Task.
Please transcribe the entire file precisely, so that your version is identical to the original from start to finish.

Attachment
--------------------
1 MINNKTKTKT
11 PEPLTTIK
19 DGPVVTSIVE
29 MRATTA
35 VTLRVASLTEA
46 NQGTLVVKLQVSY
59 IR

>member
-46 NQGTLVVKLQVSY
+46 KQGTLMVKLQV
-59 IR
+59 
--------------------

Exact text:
1 MINNKTKTKT
11 PEPLTTIK
19 DGPVVTSIVE
29 MRATTA
35 VTLRVASLTEA
46 NQGTLVVKLQVSY
59 IR

>member
-46 NQGTLVVKLQVSY
+46 KQGTLMVKLQV
-59 IR
+59 